[mgj-discuss] Stop the G8+5, Defend Oaxaca! Virtual Blockade!
olivetrii at gmail.com
Tue Oct 3 19:51:42 PDT 2006
Stop the G8+5, Defend Oaxaca!
*Click here to join the action, join us from Oct
*EDT Mirror of Action Page<http://www.thing.net/%7Erdom/ecd/oaxaca/index.html>
*Espanol aqui <http://sandiego.indymedia.org/en/2006/10/119045.shtml>*
The borderlands Hacklab <http://sdhacklab.org/>, Electronic Disturbance
Tide North <http://risingtidenorthamerica.org/>America<http://risingtidenorthamerica.org/>call
for a virtual sit-in against the websites of the G8+5 and the
Mexican government during the G8+5 meetings on October 3-4th, 2006 in
While the Mexican government tries to play host to the G8+5 Gleneagles
Dialogue on Climate Change, it is mounting a massive violent attack on the
people of Oaxaca. Apparently the Mexican government thinks it can cleanse
the country of its growing pro-democracy rebellion while laying out a red
carpet to world politicians including the G8 Energy Ministers. The
neoliberal project of corporate globalization and fossil-fuel-based "energy
security" that causes global warming is built on massive violence, from
armies to riot police to militarized borders, to turn the global south into
its sweatshop and repress the uprisings for justice, democracy, and
sustainable livelihood of the people in Mexico and other countries.
While the neoliberal model of industrial "development" sees the remaining
indigenous and "undeveloped" lands of the Earth as territories for
capitalist exploitation of natural resources and human labor, the
schoolteachers leading Oaxaca's popular pro-democracy strike have a
different vision. By taking direct action to shut down the tyrannical rule
of their state governor Ulises Ruiz Ortiz, the people of Oaxaca are teaching
that another world is possible.
On Sunday, October 1, 2006, a headline in the Mexico City daily Milenio
proclaimed, "Preparations for war in Oaxaca," while Mexico City's El
Universal newspaper reported that helicopters, planes and 15 troop trucks
had assembled in Huatulco, a Pacific tourist getaway and military hub a
short flight — but a long and difficult drive — from Oaxaca city.
According to the independent news website
which has been
covering the Other Campaign of the Zapatistas, on Sunday, October1, 2006:
"The Mexican Navy carried out a reconnaissance operation over the buildings
and public spaces occupied by the Popular Assembly of the Peoples of Oaxaca
(APPO in its Spanish initials). Two MI-17 helicopters and one CASA C212 Navy
airplane with registration number AMP-118 flew over the streets of the city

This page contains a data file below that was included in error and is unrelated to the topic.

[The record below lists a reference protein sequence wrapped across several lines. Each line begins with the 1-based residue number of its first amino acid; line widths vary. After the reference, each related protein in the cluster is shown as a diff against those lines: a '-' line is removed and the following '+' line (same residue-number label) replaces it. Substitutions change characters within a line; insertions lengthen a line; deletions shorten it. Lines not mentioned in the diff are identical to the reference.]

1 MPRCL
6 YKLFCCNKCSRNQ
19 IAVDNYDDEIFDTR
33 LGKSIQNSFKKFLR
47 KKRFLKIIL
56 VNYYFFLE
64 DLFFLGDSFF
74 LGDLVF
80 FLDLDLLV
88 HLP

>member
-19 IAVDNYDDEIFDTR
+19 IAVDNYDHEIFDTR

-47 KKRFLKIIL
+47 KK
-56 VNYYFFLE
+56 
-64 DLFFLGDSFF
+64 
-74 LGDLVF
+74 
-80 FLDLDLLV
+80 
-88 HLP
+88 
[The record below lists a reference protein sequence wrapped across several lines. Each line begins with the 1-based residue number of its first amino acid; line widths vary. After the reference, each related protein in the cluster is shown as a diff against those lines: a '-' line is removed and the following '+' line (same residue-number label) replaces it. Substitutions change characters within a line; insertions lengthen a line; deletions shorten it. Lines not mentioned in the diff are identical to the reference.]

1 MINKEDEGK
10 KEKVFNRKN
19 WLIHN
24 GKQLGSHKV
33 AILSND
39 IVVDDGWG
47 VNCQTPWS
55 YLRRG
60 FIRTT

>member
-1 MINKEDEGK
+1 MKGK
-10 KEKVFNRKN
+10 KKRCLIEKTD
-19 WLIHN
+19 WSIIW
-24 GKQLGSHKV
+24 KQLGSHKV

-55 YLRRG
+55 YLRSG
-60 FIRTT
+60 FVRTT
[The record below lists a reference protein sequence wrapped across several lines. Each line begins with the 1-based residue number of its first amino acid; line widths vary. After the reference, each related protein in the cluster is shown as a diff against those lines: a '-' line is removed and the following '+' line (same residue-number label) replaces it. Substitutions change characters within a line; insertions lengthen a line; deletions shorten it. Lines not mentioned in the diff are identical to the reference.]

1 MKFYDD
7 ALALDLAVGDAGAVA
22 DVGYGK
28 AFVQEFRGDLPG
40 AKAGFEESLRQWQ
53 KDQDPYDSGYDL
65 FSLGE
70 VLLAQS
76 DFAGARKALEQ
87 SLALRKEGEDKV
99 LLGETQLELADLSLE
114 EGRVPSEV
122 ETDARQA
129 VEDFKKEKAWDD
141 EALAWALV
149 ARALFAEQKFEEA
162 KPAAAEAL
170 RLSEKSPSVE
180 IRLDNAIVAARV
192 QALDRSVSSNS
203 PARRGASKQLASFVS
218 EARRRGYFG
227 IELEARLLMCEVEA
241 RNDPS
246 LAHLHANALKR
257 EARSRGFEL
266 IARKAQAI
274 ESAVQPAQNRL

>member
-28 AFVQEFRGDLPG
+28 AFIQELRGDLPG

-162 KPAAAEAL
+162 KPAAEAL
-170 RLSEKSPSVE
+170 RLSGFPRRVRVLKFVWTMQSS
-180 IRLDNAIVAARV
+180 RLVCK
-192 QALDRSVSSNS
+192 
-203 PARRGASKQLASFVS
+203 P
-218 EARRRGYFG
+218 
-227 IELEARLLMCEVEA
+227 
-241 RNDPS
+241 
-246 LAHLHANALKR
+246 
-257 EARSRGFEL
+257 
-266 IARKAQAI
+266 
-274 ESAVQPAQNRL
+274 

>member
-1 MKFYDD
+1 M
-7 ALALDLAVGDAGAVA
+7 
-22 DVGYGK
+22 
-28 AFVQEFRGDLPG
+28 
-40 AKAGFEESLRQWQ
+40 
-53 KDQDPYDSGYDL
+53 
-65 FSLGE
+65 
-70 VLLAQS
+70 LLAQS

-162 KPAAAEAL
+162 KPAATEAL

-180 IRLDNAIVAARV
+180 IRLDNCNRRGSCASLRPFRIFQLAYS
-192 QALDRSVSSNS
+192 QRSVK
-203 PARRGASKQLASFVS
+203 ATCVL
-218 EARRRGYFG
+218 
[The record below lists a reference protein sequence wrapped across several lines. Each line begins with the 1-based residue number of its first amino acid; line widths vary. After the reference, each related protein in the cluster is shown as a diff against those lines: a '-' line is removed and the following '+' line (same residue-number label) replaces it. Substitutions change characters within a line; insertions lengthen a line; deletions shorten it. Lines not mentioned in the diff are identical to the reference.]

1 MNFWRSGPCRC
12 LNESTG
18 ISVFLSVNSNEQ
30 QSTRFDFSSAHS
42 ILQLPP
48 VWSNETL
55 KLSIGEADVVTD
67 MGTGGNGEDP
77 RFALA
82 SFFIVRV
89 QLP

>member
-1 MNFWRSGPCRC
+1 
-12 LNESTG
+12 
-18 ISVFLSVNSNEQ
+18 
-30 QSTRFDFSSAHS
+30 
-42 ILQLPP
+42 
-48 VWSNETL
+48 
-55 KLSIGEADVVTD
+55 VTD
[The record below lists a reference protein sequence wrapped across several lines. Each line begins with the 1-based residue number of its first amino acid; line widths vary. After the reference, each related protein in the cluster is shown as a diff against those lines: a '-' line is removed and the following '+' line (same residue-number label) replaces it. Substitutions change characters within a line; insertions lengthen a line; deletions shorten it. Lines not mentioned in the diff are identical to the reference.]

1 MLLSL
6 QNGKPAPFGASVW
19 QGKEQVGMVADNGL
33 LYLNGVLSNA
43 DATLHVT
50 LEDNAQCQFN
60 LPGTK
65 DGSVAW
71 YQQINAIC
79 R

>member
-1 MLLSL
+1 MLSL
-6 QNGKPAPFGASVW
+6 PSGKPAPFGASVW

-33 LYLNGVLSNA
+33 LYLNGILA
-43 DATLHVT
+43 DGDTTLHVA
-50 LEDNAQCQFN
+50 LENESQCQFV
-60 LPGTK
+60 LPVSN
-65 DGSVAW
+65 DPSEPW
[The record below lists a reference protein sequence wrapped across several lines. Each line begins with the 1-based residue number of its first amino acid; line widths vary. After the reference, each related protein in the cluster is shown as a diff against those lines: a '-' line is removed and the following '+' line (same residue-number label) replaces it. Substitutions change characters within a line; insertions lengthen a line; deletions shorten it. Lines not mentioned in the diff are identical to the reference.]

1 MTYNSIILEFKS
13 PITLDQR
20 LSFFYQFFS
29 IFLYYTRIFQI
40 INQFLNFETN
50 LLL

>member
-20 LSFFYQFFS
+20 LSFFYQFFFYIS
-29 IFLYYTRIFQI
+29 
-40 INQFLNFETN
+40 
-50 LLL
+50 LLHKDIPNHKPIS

– where opponents of Governor Ulises Ruiz Ortiz have maintained several
encampments over the past 130 days – for about 40 minutes."
"The zocalo, or central city square, the Oro and La Ley radio stations, the
state government building, the Brenamiel and El Rosario radio antennas, as
well as the Department of Finance building – all places where the rebels
have installed protest camps – were reconnoitered by low-level flights of
military aircraft. As they passed over the Radio Oro facilities, the two
helicopters were fruitlessly "attacked" with fireworks that teachers of the
National Education Workers' Union local Section 22 launched from Conzatti
Garden. The airplane then made four more passes over the areas around the
zocalo and returned to the airport, where five other military aircraft were
stationed. At 5:30 that afternoon, the naval surveillance plane and two
AMHT-202 and AMHT-205 helicopters landed on a city airstrip and let out 18
soldiers in black-and-grey camouflage, bulletproof vests, helmets and
"Lino Celaya Luría, state secretary of Citizen Protection, confirmed that
the objective of the military flights was to "reconnoiter" the scene of the
conflict, but claimed not to know if this was the prelude to an eventual
federal operation to remove the protesters. The state official limited
himself to saying: "We were informed that a flight would occur over the
areas where the dissidents are present. We believe this is to obtain field
information on the situation."
"Meanwhile, from the occupied radio stations, the rebels again declared a
maximum alert in the face of what they imagine could be the beginning of a
removal/eviction operation against the popular and teachers' movement."
Over half of the Oaxaca's 3.2 million people, most of whom are indigenous,